At the restaurant, I found myself wondering how I’d arrived at this embarrassing juncture. I was reasonably popular at school, but friend, rather than dating material, to most of my classmates; and the college guy I’d been dating had dumped me after I’d refused to have sex with him. I wouldn’t have cared so much about missing the prom if it weren’t for my mom. She was so excited to see her Baby Girl off on her last big night of high school.
I looked over at Carl, and he said something about us being the center of attention at this place, rather than just another prom couple blending in at the usual haunts. He was right, of course, but it was hard to appreciate it when I was wearing a taffeta prom pouf to a salad bar with a sneeze guard.
When we pulled into the parking lot of the Columbia Inn to go to the dance, Carl turned off the ignition and looked at me. “All right, Annie,” he said. “I know how awkward this must be for you, showing up with a last-minute date who couldn’t get a tux or a limo. But you don’t need that. You’re beautiful. And you’re fun and smart. And,” he added with a wink, “we are going to make heads turn in there!”
Then he reached under the seat, produced a bottle of champagne and, in his best superhero voice, toasted: “To the prom!”
Inside the ballroom, I felt everyone staring. Only the stares didn’t convey pity. Carl played the part of the prom date perfectly. He held my hand and invented a new story each time someone asked how we’d met. He got drinks when glasses were empty, and complimented me whenever others were around. We danced to the last song of the evening, a ballad.
And before we left, he insisted we have our official prom photo taken, to ensure I’d remember the night.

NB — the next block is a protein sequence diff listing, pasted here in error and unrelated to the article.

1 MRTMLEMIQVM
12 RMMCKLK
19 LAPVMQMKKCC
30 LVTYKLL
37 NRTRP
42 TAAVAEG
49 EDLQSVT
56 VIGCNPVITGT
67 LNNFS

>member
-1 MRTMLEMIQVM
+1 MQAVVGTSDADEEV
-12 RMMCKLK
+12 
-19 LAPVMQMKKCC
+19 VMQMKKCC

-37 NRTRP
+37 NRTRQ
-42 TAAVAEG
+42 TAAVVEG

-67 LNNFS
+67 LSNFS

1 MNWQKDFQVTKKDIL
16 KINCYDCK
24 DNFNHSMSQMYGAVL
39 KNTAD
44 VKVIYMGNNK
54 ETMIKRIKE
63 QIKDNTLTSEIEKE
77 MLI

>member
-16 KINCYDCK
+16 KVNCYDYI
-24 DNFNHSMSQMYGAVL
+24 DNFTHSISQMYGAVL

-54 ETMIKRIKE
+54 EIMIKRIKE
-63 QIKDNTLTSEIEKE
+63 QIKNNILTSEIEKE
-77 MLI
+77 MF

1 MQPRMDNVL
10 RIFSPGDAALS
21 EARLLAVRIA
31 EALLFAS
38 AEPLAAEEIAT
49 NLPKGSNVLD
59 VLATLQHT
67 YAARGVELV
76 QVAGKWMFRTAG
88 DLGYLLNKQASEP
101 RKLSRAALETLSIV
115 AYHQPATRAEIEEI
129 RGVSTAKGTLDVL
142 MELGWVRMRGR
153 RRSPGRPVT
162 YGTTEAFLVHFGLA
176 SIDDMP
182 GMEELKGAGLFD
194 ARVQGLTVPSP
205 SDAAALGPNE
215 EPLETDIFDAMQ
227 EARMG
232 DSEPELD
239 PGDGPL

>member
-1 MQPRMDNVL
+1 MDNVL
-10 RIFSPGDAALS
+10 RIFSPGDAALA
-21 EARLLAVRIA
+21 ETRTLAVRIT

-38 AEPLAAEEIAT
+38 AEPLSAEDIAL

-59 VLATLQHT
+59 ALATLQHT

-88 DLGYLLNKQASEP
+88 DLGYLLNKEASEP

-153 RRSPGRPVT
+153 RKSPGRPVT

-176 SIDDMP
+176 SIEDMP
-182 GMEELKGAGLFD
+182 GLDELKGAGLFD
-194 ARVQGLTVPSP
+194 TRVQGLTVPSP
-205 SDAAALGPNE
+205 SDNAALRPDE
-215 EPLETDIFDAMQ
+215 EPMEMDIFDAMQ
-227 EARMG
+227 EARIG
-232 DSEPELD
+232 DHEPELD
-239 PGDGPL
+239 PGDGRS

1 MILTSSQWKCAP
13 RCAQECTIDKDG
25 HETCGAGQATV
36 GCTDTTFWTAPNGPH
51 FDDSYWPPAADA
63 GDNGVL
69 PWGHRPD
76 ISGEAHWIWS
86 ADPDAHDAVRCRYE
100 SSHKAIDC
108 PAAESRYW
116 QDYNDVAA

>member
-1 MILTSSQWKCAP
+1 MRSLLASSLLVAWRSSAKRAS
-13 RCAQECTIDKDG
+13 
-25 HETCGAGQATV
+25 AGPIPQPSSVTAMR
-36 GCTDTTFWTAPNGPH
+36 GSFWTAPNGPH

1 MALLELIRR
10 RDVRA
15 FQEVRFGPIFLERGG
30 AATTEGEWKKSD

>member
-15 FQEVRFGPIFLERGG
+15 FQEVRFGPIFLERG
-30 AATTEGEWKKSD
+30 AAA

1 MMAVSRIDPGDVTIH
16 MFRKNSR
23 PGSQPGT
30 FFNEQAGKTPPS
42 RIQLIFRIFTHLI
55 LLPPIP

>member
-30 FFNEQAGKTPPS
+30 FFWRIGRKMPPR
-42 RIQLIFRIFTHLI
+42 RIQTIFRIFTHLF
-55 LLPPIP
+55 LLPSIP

I never saw Carl after that evening. He had done his good deed, but dating a 17-year-old would not have been cool. He was right, though, that I never forgot my prom. He had shown me that opportunity can be found in a chance encounter and that a wonderful memory can arise from the most awkward situation.
Four years after my prom, I was living in New York when I came home to visit my parents. As I walked in the door, my mother handed me a copy of The Washington Post. I looked at the headline, “Domino’s Pizza Deliveryman Fatally Shot,” and then I saw the name. Carl Krogmann.
“I knew it,” Mom said when she saw me blanch. “I was sure that was the boy who took you to the prom.”
Carl had been shot and killed in a robbery attempt in April 1990 by a police officer’s teenage son. The incident would spark a national debate over gun control, and in each article he would be referred to as the pizza deliveryman, as though that defined his life.
He had been a stranger to me when we went to the prom, and he was a stranger to me when he died. And yet he profoundly changed my life.
Ann Zanger-Calderone grew up in Silver Spring and currently resides in Glen Ridge, N.J.